Each year, The Athletic performs a fan survey where fans can grade both the organization they are fans of as well as other teams in a variety of different areas.
Last summer, the LA Kings finished 7th in the survey. This time around, they finished 5th.
Like most of the teams in the top ten, the public perception of the team’s front office is in line with the fan base. Often, a team’s own fans can be their harshest critics. Note here, the Boston Bruins:
But for the LA Kings, the grading is pretty consistent. The public was a steady B+ down the board, while the fans gave anywhere from a B to an A-. Overall, the hockey community, in general, is pretty confident in the Kings.
The article includes three quotes from survey comments, and the theme is consistent: the team is trending in the right direction, but will the prospects be ready to take the lead in a couple of years?
“All in all I think they’re on the right track and doing a good job, but some of these young guys need to make the step up to the next level soon. We can’t have great potential forever. ‘Show me the money.’ Or at least some of it.”
It is a fair question, after all. Anze Kopitar (34 years old), Drew Doughty (32), and Jonathan Quick (36) will not be the impact players they have been in a couple of seasons (if not sooner). While the LA Kings prospect pool is indeed deep, the question of whether there are replacements for these three key players continues to go unanswered.
Gabriel Vilardi was an 11th overall pick in 2017. He, along with Alex Turcotte (5th overall in 2019) and Quinton Byfield (2nd overall in 2020), are among the group expected to take the reins as the number-one center in Los Angeles. While Kopitar is still capable of manning that role, it may not be long before this transition needs to happen. To date, things haven’t gone so well.
Vilardi, 23, and Turcotte, 21, have both either underperformed or simply haven’t been able to string together a healthy run of games to make any real impact. Byfield, 19, got a bigger taste of NHL action last season and will be expected to play a larger role in the upcoming campaign. While there is still plenty of optimism for Byfield, that optimism has clearly waned with Vilardi and Turcotte.
If neither of these three develops into that true number one center, it is a big problem for the future of the Kings. Phillip Danault has stabilized the second center position, but he does not bring the type of offensive production to be a number one center. And I don’t think that’s what the expectation should be.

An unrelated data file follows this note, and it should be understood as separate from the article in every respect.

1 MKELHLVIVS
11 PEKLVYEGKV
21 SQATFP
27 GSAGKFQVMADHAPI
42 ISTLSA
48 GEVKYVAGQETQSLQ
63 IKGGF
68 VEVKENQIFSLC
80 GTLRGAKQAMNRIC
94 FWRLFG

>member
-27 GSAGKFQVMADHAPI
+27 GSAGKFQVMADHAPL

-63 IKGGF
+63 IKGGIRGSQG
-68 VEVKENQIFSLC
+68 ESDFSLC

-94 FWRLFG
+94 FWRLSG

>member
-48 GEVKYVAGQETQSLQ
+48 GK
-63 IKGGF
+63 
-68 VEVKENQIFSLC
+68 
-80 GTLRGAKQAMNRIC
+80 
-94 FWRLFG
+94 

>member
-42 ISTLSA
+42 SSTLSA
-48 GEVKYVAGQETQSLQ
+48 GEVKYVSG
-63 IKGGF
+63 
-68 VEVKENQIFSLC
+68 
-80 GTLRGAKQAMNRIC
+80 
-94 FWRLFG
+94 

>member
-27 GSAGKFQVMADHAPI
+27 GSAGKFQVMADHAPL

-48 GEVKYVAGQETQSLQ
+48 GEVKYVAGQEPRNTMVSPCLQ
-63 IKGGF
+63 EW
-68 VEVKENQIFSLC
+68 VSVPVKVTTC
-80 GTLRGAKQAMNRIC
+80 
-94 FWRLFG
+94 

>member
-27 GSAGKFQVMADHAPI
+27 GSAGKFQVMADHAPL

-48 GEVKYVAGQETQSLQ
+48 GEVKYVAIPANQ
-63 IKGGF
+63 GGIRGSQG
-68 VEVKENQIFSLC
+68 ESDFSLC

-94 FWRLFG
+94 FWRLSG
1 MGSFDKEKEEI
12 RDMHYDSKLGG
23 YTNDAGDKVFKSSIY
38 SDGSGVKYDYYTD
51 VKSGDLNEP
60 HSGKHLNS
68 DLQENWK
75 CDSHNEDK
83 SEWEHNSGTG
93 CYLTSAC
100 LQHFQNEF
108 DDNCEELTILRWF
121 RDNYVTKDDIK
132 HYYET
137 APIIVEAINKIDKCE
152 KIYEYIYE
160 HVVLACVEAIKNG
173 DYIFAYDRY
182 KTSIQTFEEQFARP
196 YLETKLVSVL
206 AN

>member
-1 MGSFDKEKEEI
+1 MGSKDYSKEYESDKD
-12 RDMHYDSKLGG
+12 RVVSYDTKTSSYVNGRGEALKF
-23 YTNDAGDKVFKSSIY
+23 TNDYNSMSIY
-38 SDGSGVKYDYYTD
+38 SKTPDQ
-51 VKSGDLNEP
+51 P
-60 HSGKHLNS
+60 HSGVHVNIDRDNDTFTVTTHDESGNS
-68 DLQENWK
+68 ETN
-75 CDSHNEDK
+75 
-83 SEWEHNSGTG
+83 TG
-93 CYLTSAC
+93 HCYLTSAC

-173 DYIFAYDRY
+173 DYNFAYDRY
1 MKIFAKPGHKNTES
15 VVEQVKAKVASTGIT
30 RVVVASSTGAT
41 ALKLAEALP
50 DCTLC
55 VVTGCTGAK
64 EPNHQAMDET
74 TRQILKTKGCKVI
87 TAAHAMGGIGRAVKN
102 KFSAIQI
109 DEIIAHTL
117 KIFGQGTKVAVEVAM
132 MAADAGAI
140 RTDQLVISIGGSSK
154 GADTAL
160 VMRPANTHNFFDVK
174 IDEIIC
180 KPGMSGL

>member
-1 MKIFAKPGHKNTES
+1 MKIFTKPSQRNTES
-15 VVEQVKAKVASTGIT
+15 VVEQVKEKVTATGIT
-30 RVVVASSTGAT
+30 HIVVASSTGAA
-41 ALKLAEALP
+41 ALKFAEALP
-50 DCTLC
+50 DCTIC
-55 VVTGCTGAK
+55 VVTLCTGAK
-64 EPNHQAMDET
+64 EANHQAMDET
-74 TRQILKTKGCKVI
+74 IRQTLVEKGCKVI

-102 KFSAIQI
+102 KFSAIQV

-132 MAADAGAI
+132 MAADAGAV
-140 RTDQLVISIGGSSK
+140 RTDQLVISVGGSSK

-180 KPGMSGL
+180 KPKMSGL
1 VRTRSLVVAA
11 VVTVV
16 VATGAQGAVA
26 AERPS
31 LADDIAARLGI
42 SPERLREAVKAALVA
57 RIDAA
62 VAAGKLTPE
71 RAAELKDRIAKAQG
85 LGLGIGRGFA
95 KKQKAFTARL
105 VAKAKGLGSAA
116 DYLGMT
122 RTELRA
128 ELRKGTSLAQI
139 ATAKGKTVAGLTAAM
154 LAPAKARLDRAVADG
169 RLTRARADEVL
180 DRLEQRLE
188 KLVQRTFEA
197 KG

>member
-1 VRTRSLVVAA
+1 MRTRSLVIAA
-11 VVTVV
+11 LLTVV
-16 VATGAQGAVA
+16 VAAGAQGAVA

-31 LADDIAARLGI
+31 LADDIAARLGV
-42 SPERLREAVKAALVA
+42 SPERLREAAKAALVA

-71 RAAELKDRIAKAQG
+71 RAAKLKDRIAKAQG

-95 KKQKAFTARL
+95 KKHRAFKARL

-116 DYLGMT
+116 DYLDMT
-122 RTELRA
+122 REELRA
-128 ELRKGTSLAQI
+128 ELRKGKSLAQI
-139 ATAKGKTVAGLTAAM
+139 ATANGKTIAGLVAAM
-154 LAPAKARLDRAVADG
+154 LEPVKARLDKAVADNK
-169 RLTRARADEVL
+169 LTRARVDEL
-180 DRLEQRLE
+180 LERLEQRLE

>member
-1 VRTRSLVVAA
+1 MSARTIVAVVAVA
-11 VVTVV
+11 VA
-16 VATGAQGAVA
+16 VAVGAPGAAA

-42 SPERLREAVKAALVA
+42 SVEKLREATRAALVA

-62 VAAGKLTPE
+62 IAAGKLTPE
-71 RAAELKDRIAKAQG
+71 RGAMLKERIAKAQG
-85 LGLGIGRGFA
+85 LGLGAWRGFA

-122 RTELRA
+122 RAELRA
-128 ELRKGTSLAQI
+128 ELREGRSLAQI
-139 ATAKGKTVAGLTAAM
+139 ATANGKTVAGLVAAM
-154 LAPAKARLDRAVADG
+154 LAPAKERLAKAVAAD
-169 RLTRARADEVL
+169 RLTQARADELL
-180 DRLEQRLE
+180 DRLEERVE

Things are looking quite a bit brighter on the blueline. Doughty suffered an unfortunate injury last season in what was a very strong start to the season. The Kings saw impressive debuts from Sean Durzi and Jordan Spence while Helge Grans and Brandt Clarke continued along in their development. Like the center position, there are plenty of options. Unlike the center position, these options are showing early signs that they can be impactful players on an NHL blueline. Will any of them become Drew Doughty? We’ll see, but there is a lot of talent on the right side of the Kings’ defense corps.
The biggest question mark for the Kings is between the pipes. Jonathan Quick refuses to pass the baton to Cal Petersen, and it’s a good thing he isn’t because Petersen had his share of struggles last season. That said, this will be the first year of a three-year, $15 million contract for the 27-year-old Petersen and one where many eyeballs will be focused. Quick figures to start the season as the number one netminder, but the pressure will be on Petersen to provide much more stability in net this season.
To finish 5th in a survey like this is, of course, a positive. And I think the Kings and general manager Rob Blake should be commended for many of the moves they’ve made in recent years. Blake has made impact additions with Danault, Viktor Arvidsson, and this summer’s trade for Kevin Fiala. Not to mention the trades made to acquire the likes of Durzi, Carl Grundstrom, and Trevor Moore while stocking the cupboards with draft picks Arthur Kaliyev, Martin Chromiak, Samuel Fagemo, and Rasmus Kupari, in addition to the prospects mentioned above. It’s why they’re continuously among the top prospect pools in all of hockey.
The LA Kings were able to build a championship team a decade ago with a homegrown spine of an elite goaltender, defenseman, and center. If they are unable to fill these roles with the highly-rated prospects that are currently in the system, it’ll be hard to envision the Kings getting back to the top of the mountain.